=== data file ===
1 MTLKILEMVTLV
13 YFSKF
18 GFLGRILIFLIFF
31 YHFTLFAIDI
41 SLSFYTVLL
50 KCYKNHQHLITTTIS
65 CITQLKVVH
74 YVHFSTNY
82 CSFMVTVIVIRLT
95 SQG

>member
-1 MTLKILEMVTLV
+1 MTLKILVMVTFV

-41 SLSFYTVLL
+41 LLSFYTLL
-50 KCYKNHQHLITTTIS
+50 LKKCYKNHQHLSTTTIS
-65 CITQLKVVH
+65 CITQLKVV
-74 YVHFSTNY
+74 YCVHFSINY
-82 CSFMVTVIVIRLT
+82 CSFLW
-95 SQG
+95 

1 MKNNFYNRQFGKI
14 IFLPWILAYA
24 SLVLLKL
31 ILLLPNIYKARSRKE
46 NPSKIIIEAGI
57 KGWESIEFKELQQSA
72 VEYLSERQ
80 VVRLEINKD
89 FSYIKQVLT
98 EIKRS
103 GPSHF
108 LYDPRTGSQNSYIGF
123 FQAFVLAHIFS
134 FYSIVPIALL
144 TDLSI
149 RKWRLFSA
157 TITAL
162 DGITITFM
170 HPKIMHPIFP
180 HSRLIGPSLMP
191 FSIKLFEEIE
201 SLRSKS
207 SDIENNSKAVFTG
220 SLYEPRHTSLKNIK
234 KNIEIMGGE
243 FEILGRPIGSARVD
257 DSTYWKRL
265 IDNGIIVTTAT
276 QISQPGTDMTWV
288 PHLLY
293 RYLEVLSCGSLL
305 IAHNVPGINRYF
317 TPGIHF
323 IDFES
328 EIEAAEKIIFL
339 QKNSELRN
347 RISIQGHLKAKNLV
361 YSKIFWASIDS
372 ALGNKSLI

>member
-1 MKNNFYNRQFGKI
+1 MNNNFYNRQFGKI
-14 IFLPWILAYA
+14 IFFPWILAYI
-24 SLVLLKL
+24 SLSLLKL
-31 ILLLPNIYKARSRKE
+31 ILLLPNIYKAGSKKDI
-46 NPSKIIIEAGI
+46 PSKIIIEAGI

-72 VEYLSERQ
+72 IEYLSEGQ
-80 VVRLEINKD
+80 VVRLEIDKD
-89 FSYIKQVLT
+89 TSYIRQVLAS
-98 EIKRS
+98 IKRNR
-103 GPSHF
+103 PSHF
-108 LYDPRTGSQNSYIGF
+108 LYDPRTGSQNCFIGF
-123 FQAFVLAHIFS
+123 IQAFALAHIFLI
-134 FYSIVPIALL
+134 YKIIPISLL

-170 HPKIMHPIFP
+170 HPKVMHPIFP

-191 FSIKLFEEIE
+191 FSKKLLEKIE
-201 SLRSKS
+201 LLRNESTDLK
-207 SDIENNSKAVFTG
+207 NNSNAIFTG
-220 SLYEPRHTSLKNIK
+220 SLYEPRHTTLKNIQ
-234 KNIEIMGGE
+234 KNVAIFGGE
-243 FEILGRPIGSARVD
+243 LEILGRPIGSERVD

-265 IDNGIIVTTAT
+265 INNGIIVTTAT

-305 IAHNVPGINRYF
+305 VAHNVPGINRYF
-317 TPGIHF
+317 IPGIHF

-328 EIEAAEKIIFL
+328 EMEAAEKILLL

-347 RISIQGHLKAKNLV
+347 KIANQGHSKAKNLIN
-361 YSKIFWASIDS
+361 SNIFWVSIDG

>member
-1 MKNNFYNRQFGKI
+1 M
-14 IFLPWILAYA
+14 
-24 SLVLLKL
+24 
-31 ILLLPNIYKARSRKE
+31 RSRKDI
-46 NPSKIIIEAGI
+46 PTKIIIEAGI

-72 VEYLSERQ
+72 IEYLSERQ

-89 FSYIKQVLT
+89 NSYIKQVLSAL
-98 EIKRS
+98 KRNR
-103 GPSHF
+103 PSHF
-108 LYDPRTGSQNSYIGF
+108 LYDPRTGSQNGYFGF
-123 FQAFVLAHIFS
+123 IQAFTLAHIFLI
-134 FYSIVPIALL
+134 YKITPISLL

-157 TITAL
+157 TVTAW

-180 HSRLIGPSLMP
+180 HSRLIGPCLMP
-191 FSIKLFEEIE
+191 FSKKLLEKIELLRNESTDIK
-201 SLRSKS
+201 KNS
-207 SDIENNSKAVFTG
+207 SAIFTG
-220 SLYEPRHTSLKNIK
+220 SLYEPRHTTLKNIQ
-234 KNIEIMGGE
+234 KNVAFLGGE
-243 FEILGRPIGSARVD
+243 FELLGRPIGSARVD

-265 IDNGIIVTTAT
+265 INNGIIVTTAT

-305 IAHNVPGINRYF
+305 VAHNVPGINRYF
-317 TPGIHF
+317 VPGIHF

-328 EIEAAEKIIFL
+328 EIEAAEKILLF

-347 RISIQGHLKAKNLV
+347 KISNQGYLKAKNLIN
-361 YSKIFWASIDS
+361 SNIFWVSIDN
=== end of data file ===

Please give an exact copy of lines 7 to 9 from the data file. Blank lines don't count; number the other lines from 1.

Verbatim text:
65 CITQLKVVH
74 YVHFSTNY
82 CSFMVTVIVIRLT